The beauty of individual competition
Over the next week or so, Sports Doc will be profiling all types of marathon runners, male and female, experienced and beginners, record-setting champions and people just excited to run and hopefully finish the race.
The beauty of individual competition
This is just part of our coverage of this year's Philadelphia Marathon. You can read all of the articles at www.philly.com/marathon2012. And don't forget to join us there on race day to follow the action.
By Rob Senior
My sports background consists entirely of team activities. Whether playing, coaching, officiating or covering events as a writer, every athletic competition I’ve entered was team vs. team. One group was going home happy, while the other would have to wait for another day.
Covering the Philadelphia Marathon has been an eye-opening experience. The event has over 28,000 participants, including half-marathon runners. Realistically, about 50 of these competitors—25 men and 25 women—have a legitimate shot at winning the event. So what’s in it for the other 99.9 percent?
Over the next week or so, you’ll find out, just as I did. Sports Doc will be profiling all types of marathon runners, male and female, experienced and beginners, record-setting champions and people just excited to run and hopefully finish the race.
You’ll meet a few of those select competitors with a chance at winning the event, like yesterday’s guest blogger Kelly Calway. You’ll get to know Meredith Lambert, a Main Line lawyer who doubles as a former United States Women’s Marathon Team trial runner. Lambert is hoping Philadelphia will be her first step back to the 2016 trials.
Ardmore’s own Mike McKeeman finished second in the 2006 marathon—and let’s just say he’s looking to improve his finish this time. You’ll hear Mike’s story of training with Olympians and elite coaches in hopes of attaining his goal.
But marathon weekend is more than just Sunday’s race. Saturday’s Rothman Institute 8K will feature Hugh Campbell, 88 years young, who earlier this year shattered the 5K national record for runners age 85-89. Hugh will share his tale of taking up running two years ago, at the age of 86, and reaching such lofty heights.
We’ll feature the incredible story of Amy McDonaugh, a mother of three who is legally blind and won a Cincinnati Marathon in the spring of 2011. Since then, Amy’s been racking up 5K, 8K and half-marathon victories and will go for top honors in Philadelphia next weekend.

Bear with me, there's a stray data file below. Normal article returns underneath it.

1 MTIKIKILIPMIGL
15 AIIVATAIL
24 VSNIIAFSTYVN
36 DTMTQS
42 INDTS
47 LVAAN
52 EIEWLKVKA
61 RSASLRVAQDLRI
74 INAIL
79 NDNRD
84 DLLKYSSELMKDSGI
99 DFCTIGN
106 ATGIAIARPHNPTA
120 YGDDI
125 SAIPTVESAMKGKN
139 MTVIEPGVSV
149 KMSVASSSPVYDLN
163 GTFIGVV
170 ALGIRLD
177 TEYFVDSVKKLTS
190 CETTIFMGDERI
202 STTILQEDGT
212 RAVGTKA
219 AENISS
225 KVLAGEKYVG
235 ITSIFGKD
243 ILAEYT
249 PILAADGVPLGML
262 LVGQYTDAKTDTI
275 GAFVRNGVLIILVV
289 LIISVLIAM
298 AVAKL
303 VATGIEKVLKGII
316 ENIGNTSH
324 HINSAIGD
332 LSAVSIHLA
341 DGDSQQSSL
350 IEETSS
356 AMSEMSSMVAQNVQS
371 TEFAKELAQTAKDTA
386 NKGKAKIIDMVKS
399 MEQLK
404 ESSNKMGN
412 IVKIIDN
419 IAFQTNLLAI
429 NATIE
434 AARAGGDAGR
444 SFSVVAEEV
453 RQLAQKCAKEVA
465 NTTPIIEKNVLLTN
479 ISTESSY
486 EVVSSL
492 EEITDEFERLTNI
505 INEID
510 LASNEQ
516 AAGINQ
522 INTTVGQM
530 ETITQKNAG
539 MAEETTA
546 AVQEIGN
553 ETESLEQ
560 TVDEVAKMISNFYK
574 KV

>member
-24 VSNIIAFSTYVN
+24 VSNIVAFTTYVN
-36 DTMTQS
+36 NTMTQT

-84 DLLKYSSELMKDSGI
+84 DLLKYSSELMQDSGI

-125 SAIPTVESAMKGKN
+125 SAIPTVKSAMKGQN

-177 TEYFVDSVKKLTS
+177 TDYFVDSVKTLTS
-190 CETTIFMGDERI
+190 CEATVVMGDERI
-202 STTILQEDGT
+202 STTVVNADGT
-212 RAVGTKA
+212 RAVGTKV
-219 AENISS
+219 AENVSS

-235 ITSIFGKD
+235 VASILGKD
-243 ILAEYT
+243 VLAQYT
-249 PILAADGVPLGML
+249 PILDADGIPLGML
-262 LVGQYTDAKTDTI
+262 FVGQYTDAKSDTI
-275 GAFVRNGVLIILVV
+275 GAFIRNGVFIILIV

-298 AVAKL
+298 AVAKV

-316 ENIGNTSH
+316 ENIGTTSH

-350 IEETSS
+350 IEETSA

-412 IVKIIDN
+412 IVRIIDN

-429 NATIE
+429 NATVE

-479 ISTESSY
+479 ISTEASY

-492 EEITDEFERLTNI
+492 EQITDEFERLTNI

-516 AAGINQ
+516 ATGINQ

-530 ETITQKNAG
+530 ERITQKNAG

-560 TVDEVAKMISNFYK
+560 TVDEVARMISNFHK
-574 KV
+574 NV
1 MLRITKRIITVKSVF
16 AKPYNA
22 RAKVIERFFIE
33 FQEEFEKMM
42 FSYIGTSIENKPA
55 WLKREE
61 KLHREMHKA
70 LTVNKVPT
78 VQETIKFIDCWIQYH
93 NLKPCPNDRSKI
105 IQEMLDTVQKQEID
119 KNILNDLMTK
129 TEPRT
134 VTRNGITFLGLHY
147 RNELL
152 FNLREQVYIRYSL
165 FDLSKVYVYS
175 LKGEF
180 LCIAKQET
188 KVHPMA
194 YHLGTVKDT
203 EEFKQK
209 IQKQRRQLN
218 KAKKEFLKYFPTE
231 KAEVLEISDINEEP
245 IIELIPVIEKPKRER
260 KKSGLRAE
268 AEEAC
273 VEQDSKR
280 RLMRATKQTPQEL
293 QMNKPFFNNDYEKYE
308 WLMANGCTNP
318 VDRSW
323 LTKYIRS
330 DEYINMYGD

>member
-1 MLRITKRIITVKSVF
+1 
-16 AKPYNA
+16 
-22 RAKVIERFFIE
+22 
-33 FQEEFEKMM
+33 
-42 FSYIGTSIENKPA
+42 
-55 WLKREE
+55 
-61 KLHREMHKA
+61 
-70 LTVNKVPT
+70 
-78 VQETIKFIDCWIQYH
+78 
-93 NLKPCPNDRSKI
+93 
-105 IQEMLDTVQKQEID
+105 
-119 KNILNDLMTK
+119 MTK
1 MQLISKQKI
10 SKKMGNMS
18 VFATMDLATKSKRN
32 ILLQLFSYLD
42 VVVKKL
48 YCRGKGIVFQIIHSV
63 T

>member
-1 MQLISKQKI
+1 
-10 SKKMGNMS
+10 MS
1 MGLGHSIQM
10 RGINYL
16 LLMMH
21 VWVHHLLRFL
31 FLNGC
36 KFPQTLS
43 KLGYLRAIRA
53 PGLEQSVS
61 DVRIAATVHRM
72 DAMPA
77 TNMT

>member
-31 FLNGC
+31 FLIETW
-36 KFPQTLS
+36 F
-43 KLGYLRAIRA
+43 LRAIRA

You’ll be inspired by Chip Bearden, who overcame considerable obstacles to finish the Philadelphia Marathon two years ago and now hopes to return at full strength for this year’s event. And you’ll be moved by South Philly’s Linda Reilly, who runs for the hopes of an entire community—and for two very special men in her life.
Finally, we’ll take you to the end—or perhaps a ‘mile’stone—of a journey with Mike Fanelli of San Francisco. Born and raised in Philadelphia, Fanelli began running at Bishop McDevitt High School in the early 1970s and has kept meticulous records of his running ever since. Now, Mike is returning home for a crowning achievement. At some point during next week’s race, Mike Fanelli will run his 100,000th lifetime mile.
Through it all, running coach Mark Sullivan will be there to guide you through the course the marathon runners will take on Sunday. Sullivan is one of only two people to compete in every Philadelphia Marathon since 1994 and will offer pointers on several course landmarks through our interactive map.
And so honestly, I found myself a little jealous of these competitors after hearing their stories, their setbacks and their triumphs. For all my great memories—and hopefully, great experiences still ahead of me in team sports, one fact will remain—there’s going to be a winner, and there’s going to be a loser. Next Sunday, Philadelphia will celebrate 28,000 winners.